Articles Posted in Domestic Violence

COVID-19 (CORONAVIRUS) AND MY CASE (TRIAL OR APPEAL)

The rapidly expanding pandemic crisis of COVID-19 has had sweeping effects on everyday life. Due to Center For Disease Control (CDC) recommendations California has taken immediate measures to protect the public by enforcing social distancing and restrictions of gatherings of more than ten (10) people. This has meant immediate actions by the California Supreme Court and the California Superior Courts. Trial and Appeal Courts have moved to cease operations by closing doors and postponing pending matters. In the Los Angeles Superior Court, only critical in-custody matters with substantive pending hearings are being dispositioned. All other matters – trial or otherwise – are being continued by the Court for 30-45 days. 

With the CDC recommending drastic changes in American lifestyle to limit the spread of the Coronavirus, it is uncertain if the Courts will resume normal operations in the next 60-90 days. 

Domestic violence

Domestic violence can destroy families and rip apart the very social fabric of society. The law has been designed from the ground up to prevent and stop domestic violence, and suitably rehabilitate perpetrators. Domestic violence in California is defined as any criminal offense that involves committing a battery on one’s spouse, parent, cohabitant, or partner. It is charged under the California Penal Code 243(e)(1).

The most common charges for domestic violence in California include:

  • Child Endangerment (PC 273a)
  • Corporal Injury to a Spouse or Cohabitant (PC 273.5)
  • Child Abuse (PC 273d)
  • Criminal Threats (PC 422)

Victims of domestic violence carry feelings of self-doubt and even helplessness, which makes it important to seek help. Below are 4 types of domestic violence in California.

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Domestic violence, also referred to as domestic abuse, comes in many forms and may leave those accused facing criminal charges. Depending on how serious the incident was and other factors, you may be charged with a misdemeanor or felony offense. Misdemeanor charges are generally less serious than felony charges and result in penalties/punishment that is less harsh than with a felony conviction.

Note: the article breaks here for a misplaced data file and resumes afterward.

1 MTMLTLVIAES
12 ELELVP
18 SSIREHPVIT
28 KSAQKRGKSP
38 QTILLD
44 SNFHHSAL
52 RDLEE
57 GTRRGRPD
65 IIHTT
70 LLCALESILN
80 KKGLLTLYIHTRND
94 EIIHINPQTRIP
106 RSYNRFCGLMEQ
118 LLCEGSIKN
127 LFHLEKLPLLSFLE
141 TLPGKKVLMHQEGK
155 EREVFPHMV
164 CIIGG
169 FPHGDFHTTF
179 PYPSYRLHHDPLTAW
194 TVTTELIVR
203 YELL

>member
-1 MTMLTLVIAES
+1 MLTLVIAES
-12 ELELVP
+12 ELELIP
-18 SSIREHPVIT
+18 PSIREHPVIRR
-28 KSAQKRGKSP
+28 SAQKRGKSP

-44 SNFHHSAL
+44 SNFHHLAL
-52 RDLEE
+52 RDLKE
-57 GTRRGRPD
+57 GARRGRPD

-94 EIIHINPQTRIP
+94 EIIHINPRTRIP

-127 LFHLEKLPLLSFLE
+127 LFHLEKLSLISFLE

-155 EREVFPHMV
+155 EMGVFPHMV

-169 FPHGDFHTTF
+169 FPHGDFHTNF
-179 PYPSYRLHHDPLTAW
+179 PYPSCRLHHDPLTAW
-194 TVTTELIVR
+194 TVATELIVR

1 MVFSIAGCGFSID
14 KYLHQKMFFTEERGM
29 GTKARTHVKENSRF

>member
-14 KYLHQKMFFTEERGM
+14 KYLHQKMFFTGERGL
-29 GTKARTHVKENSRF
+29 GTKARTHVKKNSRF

It is a crime under California’s domestic violence laws to harm, or threaten to harm a spouse, fellow parent, cohabitant, intimate partner, or even someone you are dating/have dated. Unfortunately, many people who are completely innocent are accused of domestic abuse every day. Even worse, if you are found guilty or “convicted” of domestic violence it can impact your reputation, family relationships, even your freedom. A criminal record is something you don’t want hanging over your head.

If you are convicted on domestic violence charges, other consequences may include payment of restitution to the victim, fines, loss of child custody rights, mandatory participation in domestic violence classes, jail time, and immigration consequences if you are not a citizen of the U.S.

In 2014, Los Angeles saw a significant jump in violent crime; in fact, it was up 14.3%, according to LAPD Chief Charlie Beck and Mayor Eric Garcetti in a January 12 news report at NBC4.

According to Beck and Garcetti, the biggest factor in the increase in violent crime was the rise in domestic violence cases. The mayor claims Los Angeles is safer than it has ever been, and that part of the reason for the unflattering statistics and increase in certain violent crimes is the fact that LA is growing. Property crime was down nearly 5% in 2014, and is the most common offense in the Los Angeles area.

The primary drivers for increases in violent crime include not only an increase in situations involving domestic violence, but the switch of some misdemeanor assaults to aggravated.

As highly regarded Los Angeles domestic violence defense attorneys, we know how stressful it is for clients charged with this offense.  Will you be arrested if your partner/spouse asked police not to?  Can the alleged victim drop the charge against you if he/she changes his or her mind?  Those in a relationship often have arguments and disagreements – it’s just our nature as humans.  However, sometimes things escalate, particularly if alcohol or drugs are involved.  Regardless of whether it was an altercation involving alcohol or not, no doubt you have questions.

Here are a few of the most commonly asked questions by both the accused and the alleged victim in a domestic violence case:

Can an alleged victim decide to drop the charge?  No.  Frequently, those who call the police and allege domestic violence see things in a different light the next day and regret their actions.  You may decide you want to drop the charge or take back your accusations.  The thing is, now it’s in the hands of police and prosecutors – and if the prosecutor believes he/she has a solid case, charges will be filed.

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